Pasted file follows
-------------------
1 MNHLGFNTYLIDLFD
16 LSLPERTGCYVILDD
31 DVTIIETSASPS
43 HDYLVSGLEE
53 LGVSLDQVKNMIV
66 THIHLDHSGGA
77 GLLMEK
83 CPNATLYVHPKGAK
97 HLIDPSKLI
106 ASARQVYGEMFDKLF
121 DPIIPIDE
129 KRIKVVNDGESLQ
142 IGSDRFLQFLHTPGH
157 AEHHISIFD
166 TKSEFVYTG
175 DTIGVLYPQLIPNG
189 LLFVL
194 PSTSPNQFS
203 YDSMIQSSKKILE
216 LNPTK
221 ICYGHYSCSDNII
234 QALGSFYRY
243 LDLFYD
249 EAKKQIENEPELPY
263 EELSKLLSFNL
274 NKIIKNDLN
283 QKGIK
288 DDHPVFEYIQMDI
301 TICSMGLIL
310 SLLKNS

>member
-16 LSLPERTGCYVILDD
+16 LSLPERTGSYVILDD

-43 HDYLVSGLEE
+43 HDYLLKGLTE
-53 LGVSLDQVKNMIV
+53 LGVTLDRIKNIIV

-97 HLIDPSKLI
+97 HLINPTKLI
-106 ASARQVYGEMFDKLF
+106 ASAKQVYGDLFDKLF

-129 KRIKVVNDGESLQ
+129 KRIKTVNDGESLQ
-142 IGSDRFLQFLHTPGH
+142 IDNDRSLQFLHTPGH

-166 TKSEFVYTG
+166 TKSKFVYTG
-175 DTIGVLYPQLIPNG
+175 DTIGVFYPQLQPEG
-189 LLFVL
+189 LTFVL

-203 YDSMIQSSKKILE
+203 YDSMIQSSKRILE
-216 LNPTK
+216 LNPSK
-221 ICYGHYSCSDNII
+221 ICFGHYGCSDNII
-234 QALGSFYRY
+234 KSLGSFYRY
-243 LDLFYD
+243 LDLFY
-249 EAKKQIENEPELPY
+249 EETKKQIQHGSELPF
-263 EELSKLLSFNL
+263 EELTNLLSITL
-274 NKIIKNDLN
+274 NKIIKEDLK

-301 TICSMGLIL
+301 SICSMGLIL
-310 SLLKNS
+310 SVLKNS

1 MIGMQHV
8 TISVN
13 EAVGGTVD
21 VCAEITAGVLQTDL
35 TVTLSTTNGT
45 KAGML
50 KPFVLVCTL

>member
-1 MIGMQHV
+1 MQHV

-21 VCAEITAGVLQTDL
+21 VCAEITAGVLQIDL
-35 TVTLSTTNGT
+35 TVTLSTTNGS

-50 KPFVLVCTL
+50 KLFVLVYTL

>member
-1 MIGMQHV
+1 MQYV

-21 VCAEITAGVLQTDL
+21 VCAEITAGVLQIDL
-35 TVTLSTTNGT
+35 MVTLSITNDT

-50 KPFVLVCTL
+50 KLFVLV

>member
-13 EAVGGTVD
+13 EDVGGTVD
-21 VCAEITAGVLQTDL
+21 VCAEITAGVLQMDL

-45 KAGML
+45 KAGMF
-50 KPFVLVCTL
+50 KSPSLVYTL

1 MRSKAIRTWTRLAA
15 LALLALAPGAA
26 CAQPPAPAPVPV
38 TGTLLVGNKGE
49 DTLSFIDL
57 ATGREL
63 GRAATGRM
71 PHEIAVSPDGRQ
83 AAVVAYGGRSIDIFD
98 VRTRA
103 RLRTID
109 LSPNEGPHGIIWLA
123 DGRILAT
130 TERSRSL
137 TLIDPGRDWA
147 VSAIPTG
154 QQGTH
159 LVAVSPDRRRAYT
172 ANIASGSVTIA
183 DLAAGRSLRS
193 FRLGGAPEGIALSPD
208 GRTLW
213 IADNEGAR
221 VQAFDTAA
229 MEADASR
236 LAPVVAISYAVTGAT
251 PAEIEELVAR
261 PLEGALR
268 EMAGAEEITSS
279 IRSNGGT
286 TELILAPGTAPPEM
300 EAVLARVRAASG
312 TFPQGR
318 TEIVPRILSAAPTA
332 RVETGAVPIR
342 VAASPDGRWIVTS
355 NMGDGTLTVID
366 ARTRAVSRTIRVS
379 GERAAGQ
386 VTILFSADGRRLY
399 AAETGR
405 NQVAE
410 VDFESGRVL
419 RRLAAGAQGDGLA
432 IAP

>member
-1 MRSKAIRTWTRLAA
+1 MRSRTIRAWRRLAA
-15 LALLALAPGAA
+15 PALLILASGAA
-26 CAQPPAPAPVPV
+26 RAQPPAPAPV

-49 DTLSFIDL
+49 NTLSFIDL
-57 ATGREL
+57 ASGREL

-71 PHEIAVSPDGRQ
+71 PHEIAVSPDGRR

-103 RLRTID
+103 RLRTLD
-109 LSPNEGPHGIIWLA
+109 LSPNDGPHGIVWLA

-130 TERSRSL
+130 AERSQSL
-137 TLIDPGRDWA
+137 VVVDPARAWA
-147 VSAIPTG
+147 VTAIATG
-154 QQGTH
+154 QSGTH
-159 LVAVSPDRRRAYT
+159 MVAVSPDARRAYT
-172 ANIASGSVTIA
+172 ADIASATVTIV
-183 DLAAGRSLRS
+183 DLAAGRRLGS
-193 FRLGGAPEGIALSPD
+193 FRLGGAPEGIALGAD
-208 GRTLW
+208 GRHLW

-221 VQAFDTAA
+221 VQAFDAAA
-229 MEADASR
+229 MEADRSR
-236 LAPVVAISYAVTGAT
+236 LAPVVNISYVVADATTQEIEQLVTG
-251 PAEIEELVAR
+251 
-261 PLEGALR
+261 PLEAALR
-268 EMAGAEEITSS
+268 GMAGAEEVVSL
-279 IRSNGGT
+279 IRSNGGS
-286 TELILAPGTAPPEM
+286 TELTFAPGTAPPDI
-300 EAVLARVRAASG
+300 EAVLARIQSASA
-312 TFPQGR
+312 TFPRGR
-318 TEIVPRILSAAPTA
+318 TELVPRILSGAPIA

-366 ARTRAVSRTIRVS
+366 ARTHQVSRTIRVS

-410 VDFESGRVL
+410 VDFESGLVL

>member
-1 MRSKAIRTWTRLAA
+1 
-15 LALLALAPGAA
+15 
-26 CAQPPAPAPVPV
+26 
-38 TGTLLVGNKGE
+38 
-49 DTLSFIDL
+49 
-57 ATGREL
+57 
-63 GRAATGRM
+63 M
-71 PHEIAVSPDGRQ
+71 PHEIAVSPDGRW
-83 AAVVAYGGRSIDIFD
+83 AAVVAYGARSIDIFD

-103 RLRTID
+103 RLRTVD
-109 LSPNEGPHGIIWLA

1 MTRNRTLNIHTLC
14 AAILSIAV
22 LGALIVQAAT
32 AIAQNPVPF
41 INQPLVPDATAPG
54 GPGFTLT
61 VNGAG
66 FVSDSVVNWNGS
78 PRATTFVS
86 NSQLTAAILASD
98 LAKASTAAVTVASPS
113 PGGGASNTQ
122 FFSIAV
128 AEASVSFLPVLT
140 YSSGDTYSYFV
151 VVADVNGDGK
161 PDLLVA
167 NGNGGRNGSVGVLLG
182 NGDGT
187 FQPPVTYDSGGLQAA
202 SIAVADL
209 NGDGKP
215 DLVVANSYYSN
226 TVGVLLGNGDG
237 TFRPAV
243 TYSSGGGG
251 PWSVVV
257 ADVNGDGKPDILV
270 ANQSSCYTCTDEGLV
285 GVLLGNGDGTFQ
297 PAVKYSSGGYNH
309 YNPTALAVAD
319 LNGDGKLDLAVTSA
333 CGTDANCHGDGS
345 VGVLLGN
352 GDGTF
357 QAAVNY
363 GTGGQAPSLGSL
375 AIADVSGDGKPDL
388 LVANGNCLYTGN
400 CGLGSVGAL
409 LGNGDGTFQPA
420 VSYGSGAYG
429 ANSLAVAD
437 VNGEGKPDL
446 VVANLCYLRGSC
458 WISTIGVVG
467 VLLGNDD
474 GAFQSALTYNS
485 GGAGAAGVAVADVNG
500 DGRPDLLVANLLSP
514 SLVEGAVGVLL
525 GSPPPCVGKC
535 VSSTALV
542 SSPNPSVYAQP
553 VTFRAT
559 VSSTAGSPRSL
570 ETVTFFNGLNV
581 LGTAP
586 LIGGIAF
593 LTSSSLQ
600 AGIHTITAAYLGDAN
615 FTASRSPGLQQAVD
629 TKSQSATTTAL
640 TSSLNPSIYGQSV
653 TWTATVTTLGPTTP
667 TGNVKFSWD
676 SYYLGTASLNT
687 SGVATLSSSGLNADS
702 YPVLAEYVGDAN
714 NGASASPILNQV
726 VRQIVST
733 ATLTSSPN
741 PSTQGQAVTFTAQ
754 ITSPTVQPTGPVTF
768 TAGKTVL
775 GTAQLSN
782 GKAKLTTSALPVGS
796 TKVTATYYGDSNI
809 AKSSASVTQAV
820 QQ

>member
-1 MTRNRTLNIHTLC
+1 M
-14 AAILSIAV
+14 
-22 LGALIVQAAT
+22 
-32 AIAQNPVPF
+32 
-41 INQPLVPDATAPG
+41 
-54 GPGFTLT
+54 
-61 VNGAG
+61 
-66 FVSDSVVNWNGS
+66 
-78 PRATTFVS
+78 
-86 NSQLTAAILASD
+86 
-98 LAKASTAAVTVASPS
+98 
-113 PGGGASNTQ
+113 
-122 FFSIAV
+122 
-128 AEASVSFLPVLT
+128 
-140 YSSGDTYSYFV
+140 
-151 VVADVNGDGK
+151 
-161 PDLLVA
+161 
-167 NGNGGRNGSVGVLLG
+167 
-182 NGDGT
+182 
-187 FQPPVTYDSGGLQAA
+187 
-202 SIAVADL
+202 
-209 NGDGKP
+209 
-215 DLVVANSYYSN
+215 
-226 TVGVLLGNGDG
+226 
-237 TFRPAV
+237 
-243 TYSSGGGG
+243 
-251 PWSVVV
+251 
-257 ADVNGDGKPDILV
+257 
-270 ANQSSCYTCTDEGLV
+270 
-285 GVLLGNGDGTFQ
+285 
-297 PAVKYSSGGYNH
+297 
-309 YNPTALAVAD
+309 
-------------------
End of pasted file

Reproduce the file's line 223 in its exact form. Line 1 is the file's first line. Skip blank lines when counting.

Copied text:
-57 ATGREL